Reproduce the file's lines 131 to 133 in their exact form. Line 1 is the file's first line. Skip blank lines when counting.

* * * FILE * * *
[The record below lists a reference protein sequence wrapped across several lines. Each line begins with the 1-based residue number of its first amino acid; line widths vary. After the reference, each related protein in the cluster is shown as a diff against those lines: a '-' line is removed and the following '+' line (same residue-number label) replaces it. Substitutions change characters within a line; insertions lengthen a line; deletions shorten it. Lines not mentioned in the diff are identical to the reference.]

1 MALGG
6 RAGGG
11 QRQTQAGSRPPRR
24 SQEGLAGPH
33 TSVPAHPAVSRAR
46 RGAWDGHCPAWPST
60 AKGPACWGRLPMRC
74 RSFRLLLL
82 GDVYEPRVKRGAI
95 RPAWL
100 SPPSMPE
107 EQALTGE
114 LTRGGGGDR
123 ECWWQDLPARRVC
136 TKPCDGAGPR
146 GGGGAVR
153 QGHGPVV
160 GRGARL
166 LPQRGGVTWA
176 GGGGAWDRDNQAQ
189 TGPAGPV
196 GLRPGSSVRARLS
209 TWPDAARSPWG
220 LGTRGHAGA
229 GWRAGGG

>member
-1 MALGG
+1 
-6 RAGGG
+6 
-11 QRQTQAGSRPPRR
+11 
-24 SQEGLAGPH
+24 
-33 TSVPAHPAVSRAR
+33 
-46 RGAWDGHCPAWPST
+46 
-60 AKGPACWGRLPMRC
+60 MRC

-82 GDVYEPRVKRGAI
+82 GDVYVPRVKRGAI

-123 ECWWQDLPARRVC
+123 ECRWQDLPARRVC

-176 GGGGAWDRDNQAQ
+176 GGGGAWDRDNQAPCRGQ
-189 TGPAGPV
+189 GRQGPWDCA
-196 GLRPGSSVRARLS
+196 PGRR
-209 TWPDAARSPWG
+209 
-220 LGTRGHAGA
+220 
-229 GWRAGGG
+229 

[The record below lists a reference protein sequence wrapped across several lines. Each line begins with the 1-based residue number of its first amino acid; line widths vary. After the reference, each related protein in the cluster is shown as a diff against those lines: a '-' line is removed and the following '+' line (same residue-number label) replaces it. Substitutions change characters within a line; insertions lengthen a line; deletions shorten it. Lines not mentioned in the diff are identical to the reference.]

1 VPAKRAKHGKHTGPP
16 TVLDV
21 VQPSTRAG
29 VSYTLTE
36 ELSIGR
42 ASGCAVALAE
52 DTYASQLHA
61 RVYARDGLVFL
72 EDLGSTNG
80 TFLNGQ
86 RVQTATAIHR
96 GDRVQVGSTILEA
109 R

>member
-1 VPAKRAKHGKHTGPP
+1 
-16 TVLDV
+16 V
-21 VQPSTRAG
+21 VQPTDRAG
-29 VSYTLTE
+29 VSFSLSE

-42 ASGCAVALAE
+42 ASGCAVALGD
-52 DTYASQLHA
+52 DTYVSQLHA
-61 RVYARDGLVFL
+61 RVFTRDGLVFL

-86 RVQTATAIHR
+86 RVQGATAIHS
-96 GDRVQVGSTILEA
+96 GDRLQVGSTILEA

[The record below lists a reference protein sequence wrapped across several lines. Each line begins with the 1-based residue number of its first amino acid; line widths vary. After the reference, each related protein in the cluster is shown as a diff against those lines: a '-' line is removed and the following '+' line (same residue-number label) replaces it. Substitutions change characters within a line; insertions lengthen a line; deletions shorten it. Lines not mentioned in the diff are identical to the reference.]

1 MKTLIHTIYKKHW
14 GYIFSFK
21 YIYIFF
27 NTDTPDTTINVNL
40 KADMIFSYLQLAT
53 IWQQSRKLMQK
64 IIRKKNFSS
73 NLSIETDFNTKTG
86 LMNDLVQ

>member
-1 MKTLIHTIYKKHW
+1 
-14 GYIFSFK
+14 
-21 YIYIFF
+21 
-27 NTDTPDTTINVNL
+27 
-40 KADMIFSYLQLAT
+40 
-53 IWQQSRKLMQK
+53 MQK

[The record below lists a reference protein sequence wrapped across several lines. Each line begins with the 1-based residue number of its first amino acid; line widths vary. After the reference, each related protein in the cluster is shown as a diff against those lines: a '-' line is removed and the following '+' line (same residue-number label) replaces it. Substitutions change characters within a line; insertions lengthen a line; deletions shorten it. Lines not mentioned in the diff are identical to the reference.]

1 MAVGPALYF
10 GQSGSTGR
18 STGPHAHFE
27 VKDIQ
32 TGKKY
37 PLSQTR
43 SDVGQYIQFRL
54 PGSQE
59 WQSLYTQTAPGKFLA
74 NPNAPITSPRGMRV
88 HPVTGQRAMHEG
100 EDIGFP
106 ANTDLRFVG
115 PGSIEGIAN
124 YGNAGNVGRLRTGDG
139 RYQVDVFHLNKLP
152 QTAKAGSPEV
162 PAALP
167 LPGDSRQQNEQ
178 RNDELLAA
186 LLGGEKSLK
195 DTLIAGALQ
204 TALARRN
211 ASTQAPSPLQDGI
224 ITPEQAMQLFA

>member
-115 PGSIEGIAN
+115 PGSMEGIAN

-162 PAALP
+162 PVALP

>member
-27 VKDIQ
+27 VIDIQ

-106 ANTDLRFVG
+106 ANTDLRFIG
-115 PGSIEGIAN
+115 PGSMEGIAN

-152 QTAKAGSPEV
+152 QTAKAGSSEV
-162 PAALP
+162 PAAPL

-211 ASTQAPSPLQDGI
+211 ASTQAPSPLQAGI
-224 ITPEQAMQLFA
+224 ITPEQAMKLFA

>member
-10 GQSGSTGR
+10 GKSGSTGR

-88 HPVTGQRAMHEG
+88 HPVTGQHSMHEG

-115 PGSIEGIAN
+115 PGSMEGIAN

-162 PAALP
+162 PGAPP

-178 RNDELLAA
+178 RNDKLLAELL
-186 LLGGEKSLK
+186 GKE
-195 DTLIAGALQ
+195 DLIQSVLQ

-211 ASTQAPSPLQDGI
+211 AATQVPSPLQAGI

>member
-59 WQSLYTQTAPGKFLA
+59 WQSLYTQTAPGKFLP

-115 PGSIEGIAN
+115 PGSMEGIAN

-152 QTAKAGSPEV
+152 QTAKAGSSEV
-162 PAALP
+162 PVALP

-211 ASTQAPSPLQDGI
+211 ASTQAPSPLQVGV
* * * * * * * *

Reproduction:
152 QTAKAGSPEV
162 PAALP
167 LPGDSRQQNEQ